XTrie & PowerCache

The XTrie now acts as a to-do mechanism. Details to follow…

The ‘Insert’ and ‘To Do’ services have been merged into one called the ‘PowerCache’ which runs the trie in place of its two predecessor services.

The Hard-Core details

When the URLs are put in to the trie, they are done on a per-character level. Each character is stored as a block if it is new. Each block consists of:

  • The location of the ‘first child’
  • The location of the ‘next peer’
  • The Round-Robin to-do entry (also a location)
  • The ‘flags’

The locations are pointers (64-bit unsigned integers) to other blocks. The flags indicate one of two things, whether the block is terminal, ie is the the end of a string (clarified later), if terminal whether the URL has to be crawled (ToDo) and whether there are child blocks that represent URLs that need to be crawled (otherwise known as inherited ToDo).

Imagine storing two URLs – www.test.com and www.nest.com.

The domain of the URL is reversed to that the root is always from the left (domains are from the right and paths are from the left in URLs), so www.test.com becomes moc.tset.www (and www.test.com/a/path would become moc.tset.www/a/path) which preserves the left-rooted hierarchy.

Now we have moc.tset.www and moc.tsen.www, they will be stored in the trie in the following hierarchical structure (indentations implies a new tree/trie level and pipes | link levels)

m
 o
  c
   .
    t
     s
      e
       t
       |.
       | w
       |  w
       |   w
       n 
        .
         w
          w
           w

This will probably seem wasteful at first but there are reasons for my design decisions. If, instead of each letter the first distinctive prefix was used it would mean that data blocks of different sizes would occur and when/if they were split all data around them would need to be shifted.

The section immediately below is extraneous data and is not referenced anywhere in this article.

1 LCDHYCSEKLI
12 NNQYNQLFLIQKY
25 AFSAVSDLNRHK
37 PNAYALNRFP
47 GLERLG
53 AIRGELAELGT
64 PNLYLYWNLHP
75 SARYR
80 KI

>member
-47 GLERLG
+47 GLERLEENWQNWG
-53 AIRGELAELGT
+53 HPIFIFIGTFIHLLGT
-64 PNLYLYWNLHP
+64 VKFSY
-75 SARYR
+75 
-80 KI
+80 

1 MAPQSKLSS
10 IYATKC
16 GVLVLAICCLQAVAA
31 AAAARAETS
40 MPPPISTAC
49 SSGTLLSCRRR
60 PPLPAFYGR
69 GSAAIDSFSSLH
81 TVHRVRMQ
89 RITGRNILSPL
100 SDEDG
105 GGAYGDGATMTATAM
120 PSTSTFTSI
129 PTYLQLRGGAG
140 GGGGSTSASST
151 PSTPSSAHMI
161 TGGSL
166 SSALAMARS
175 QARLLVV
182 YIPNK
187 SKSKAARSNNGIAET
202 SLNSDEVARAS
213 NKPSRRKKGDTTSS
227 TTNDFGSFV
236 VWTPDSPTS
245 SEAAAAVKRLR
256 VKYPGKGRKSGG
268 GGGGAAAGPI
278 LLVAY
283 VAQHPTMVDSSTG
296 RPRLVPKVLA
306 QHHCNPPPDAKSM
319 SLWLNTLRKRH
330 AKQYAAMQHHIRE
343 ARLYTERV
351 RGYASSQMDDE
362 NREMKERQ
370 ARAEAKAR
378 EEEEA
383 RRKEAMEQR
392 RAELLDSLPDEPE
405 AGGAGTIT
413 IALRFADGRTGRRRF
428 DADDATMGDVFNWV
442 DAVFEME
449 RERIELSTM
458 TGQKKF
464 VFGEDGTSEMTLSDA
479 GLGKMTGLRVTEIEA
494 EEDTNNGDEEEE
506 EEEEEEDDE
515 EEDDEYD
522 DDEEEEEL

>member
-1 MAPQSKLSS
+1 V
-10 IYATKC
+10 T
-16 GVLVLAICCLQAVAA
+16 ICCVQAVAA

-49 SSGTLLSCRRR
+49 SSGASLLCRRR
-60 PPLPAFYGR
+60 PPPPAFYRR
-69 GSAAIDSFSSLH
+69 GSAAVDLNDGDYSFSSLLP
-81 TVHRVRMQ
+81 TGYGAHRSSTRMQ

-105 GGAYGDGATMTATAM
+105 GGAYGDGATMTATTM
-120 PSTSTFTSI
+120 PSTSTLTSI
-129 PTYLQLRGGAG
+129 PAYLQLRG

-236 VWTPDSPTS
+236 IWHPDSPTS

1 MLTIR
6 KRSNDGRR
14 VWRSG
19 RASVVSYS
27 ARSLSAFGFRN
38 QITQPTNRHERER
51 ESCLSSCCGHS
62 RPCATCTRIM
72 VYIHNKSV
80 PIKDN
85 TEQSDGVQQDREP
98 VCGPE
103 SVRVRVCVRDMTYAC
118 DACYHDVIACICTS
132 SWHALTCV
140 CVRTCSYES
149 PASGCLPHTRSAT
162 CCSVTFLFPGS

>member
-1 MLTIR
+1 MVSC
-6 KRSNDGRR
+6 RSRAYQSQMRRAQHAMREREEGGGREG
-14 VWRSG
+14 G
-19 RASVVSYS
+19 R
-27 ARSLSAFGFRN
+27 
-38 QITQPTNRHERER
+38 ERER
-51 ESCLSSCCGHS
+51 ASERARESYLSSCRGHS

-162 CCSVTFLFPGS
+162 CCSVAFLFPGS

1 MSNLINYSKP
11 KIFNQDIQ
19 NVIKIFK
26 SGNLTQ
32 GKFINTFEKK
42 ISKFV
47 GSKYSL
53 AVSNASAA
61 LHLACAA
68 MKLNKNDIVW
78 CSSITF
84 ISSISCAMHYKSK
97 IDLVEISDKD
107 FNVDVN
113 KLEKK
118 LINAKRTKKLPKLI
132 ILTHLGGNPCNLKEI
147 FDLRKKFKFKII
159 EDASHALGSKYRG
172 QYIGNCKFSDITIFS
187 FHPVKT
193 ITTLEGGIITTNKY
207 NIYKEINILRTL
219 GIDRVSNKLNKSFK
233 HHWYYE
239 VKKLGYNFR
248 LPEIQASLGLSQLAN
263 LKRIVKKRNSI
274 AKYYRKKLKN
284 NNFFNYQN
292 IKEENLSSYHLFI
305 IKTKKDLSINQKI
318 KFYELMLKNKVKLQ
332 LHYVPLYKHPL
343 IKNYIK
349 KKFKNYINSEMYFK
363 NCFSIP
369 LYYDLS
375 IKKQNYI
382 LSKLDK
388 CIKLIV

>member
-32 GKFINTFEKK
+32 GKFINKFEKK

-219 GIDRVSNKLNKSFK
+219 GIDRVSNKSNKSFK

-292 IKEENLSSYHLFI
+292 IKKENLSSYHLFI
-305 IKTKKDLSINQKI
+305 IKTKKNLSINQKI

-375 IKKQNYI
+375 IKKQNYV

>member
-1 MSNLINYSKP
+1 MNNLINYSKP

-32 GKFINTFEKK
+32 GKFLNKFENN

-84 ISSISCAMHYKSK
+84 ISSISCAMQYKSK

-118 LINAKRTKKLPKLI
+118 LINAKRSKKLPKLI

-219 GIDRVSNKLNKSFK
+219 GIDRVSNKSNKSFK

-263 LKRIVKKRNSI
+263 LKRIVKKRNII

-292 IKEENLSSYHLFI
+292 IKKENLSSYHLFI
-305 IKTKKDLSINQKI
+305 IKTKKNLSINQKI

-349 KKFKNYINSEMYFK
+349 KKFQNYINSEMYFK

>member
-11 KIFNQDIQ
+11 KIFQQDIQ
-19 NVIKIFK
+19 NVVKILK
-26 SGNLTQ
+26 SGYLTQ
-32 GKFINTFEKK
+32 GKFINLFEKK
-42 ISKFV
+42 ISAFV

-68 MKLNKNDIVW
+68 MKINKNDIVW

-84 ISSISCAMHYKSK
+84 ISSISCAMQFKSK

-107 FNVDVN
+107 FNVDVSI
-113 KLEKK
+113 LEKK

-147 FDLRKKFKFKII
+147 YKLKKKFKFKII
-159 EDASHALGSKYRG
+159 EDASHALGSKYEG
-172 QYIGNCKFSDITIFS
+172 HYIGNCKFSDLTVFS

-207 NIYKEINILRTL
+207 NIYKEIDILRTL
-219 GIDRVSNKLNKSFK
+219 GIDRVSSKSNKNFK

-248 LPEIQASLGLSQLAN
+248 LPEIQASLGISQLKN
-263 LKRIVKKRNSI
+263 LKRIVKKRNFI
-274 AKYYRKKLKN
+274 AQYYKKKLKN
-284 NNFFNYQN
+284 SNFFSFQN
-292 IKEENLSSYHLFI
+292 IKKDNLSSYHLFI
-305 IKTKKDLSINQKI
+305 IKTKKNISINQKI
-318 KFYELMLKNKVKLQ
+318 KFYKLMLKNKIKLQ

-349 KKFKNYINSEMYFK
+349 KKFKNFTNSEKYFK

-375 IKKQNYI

In the above example if we look at m, it’s first child will point to o and its next peer will point to null. On the other hand, t‘s first child is . and its next peer is n. The RR-Todo value is usually initialized to the same as the first child.

All data is shown below for the example, hopefully this will clarify how the system works.

ID is the pointer location, entry is the value itself, FC is the first child, NP is the next peer, RR is the Round Robin To Do value, T is the terminal flag, I is the inherited To-Do and D is To Do.

ID Entry         FC NP RR T I D
 1 m              2  0  2 0 1 0
 2  o             3  0  3 0 1 0
 3   c            4  0  4 0 1 0
 4    .           5  0  5 0 1 0
 5     t          6  0  6 0 1 0
 6      s         7  0  7 0 1 0
 7       e        8  0  8 0 1 0
 8        t       9 13  9 0 1 0
 9        |.     10  0 10 0 1 0
10        | w    11  0 11 0 1 0
11        |  w   12  0 12 0 1 0
12        |   w   0  0 13 1 0 1
13        n      14  0 14 0 1 0
14         .     15  0 15 0 1 0
15          w    16  0 16 0 1 0
16           w   17  0 17 0 1 0
17            w   0  0  0 1 0 1

The rows in red above will be followed on the first request for a URL To Do

After the URL has been returned the ToDo flag will be updated, and the inherited ToDo will be updated recursively if it needs to be changed.

ID Entry         FC NP RR T I D
 1 m              2  0  2 0 1 0
 2  o             3  0  3 0 1 0
 3   c            4  0  4 0 1 0
 4    .           5  0  5 0 1 0
 5     t          6  0  6 0 1 0
 6      s         7  0  7 0 1 0
 7       e        8  0 13 0 1 0
 8        t       9 13  9 0 0 0
 9        |.     10  0 10 0 0 0
10        | w    11  0 11 0 0 0
11        |  w   12  0 12 0 0 0
12        |   w   0  0 13 1 0 0
13        n      14  0 14 0 1 0
14         .     15  0 15 0 1 0
15          w    16  0 16 0 1 0
16           w   17  0 17 0 1 0
17            w   0  0  0 1 0 1

Note in green, to ToDo flag of the last w is gone and so the inherited ToDo flags have been cleared, however ID 7 in blue still inherits a ToDo entry as n at 13 carries an inherited ToDo value. Note also, that all RRTodo values  of blocks traversed (1-12) have advanced to the next child if possible (in bold), in this case only the block at 7 has, but if there were several root entries, other than m then this would’ve moved along to the next one.

After the second request the table would look like this:

ID Entry         FC NP RR T I D
 1 m              2  0  2 0 0 0
 2  o             3  0  3 0 0 0
 3   c            4  0  4 0 0 0
 4    .           5  0  5 0 0 0
 5     t          6  0  6 0 0 0
 6      s         7  0  7 0 0 0
 7       e        8  0  9 0 0 0
 8        t       9 13  9 0 0 0
 9        |.     10  0 10 0 0 0
10        | w    11  0 11 0 0 0
11        |  w   12  0 12 0 0 0
12        |   w   0  0 13 1 0 0
13        n      14  0 14 0 0 0
14         .     15  0 15 0 0 0
15          w    16  0 16 0 0 0
16           w   17  0 17 0 0 0
17            w   0  0  0 1 0 0

In 7, the RRTodo has looped back to the beginning as this block was traversed again, went past the last child.

This method ensures that urls are not crawled sequentially – far from it in fact.

Note: Later on I will find this system is very slow due to the recursion and vast sparse block lookups and pointer jumping…

Leave a Reply